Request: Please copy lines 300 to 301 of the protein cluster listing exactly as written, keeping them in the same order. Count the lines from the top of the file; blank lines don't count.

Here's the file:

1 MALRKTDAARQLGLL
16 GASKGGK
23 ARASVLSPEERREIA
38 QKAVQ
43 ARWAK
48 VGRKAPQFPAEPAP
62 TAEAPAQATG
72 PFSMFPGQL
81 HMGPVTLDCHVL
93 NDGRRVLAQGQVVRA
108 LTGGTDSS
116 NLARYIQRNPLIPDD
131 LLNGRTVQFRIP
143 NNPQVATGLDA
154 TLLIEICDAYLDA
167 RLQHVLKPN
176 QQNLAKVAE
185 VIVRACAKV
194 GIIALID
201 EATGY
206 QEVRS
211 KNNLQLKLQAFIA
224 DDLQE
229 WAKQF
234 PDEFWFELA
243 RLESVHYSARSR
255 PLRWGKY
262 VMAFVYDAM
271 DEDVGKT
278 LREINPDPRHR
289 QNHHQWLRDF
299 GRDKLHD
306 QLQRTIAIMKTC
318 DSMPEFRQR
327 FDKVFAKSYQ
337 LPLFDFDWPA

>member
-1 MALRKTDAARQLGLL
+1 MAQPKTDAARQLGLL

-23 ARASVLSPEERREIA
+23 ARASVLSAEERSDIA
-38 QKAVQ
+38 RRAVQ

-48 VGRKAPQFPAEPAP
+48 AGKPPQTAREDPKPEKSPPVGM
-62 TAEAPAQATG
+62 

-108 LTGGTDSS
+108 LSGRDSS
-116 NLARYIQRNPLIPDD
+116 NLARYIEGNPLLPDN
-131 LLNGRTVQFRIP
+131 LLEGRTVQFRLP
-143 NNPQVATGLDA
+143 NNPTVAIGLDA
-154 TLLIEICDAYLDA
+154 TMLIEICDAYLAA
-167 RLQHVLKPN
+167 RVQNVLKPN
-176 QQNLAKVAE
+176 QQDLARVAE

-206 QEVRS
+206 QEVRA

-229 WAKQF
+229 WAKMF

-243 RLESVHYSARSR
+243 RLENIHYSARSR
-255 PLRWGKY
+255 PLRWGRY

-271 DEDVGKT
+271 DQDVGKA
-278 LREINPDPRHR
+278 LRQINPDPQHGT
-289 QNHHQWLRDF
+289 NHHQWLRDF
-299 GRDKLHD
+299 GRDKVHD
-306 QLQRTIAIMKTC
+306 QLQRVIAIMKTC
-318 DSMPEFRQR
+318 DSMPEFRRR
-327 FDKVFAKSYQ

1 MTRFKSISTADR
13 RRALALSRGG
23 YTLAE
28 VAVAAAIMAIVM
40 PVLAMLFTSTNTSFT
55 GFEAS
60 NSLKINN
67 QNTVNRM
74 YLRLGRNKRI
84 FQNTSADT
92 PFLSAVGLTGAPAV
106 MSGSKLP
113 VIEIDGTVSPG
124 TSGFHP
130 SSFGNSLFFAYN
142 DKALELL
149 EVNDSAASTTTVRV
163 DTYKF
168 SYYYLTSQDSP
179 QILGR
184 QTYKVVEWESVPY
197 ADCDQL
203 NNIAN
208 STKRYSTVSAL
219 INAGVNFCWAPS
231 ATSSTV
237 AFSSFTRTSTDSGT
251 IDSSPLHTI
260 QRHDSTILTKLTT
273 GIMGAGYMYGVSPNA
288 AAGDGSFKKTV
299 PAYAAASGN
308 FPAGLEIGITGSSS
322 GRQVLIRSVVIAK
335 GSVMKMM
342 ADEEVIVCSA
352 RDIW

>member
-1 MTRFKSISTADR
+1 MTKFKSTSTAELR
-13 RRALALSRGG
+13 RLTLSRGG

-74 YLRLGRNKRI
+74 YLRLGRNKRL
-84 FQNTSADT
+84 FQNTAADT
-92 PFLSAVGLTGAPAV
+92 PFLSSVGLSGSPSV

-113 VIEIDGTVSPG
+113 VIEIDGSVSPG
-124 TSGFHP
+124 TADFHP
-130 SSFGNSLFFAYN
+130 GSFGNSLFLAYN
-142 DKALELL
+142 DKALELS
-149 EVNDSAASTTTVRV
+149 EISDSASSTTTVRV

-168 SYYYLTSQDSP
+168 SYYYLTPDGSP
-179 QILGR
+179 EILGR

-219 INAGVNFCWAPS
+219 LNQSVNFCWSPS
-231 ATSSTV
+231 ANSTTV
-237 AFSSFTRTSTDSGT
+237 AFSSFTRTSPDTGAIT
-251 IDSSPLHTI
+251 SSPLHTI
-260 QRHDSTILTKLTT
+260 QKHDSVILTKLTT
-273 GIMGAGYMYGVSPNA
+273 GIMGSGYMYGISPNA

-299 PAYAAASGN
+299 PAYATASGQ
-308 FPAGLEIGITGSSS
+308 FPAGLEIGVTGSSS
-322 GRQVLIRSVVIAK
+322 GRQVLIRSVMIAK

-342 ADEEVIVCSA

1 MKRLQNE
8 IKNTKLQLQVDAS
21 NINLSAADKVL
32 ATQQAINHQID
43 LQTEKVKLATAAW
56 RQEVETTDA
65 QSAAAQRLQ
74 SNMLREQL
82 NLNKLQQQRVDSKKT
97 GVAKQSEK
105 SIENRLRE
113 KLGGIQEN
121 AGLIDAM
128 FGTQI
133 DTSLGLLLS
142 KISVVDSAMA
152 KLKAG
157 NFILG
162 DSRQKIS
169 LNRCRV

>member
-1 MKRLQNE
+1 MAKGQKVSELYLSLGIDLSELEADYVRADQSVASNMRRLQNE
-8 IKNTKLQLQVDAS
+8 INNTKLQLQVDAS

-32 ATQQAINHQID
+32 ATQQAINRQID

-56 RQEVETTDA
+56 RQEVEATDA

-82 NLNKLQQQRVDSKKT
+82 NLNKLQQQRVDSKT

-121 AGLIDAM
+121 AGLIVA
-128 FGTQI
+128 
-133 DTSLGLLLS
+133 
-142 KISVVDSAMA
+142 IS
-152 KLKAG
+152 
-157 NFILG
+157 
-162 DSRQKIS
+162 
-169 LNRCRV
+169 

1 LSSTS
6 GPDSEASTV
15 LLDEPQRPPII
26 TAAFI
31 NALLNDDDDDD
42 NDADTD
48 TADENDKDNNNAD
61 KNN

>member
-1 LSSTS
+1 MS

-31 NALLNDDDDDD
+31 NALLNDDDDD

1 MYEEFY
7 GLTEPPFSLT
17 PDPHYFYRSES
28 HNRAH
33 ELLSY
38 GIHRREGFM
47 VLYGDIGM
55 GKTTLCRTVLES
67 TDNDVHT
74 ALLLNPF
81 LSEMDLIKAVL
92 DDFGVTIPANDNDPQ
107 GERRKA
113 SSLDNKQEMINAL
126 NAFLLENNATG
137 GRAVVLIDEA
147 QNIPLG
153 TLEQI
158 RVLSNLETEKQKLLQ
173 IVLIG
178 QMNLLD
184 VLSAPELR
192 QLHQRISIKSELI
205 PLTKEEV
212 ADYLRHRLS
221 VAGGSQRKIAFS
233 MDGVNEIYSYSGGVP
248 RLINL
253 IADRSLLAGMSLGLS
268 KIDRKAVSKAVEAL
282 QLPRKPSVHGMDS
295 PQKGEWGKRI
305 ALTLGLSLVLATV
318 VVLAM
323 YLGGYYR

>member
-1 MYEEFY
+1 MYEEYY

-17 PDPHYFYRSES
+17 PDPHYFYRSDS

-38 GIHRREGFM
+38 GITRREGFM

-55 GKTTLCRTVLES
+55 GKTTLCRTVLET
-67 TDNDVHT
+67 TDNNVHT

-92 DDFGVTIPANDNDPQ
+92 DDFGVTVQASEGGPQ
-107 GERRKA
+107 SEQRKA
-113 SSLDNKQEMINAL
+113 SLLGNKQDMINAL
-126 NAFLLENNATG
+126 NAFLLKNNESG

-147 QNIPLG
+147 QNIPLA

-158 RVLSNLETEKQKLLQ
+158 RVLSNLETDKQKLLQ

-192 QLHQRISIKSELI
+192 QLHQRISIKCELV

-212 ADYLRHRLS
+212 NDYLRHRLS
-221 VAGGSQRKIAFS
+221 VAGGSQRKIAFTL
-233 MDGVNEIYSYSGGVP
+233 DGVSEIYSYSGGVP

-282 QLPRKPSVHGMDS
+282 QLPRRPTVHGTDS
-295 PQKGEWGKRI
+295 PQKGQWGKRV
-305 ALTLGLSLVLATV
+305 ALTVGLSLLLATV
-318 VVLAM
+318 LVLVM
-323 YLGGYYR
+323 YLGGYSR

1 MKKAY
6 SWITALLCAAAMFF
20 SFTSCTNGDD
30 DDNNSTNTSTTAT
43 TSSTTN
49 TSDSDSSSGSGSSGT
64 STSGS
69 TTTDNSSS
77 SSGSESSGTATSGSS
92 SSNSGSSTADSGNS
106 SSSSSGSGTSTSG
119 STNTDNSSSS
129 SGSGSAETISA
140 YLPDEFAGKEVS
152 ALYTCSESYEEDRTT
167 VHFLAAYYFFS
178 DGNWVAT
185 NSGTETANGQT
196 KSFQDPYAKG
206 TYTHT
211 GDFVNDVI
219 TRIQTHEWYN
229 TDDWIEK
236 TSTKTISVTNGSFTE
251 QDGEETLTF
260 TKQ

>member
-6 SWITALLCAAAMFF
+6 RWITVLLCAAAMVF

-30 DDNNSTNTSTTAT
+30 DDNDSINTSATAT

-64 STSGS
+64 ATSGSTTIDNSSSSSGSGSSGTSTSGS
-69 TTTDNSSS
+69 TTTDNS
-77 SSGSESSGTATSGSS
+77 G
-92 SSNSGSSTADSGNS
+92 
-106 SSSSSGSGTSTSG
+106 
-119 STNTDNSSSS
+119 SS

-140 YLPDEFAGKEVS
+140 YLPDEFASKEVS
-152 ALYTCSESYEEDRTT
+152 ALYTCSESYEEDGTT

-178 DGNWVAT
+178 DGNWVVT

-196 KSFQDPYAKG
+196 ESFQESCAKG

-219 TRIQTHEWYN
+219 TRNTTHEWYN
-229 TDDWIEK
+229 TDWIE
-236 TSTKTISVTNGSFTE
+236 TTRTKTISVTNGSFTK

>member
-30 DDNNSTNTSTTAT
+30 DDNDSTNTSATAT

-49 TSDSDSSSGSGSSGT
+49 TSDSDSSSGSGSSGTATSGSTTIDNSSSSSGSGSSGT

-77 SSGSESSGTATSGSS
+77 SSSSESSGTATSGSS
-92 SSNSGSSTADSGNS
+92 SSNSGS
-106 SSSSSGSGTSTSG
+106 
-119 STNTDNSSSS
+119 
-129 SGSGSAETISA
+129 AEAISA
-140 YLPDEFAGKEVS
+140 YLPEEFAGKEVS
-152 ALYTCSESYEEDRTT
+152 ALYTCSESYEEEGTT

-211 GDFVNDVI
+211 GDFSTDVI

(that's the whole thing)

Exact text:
1 MKKAY
6 SWITALLCAAAMFF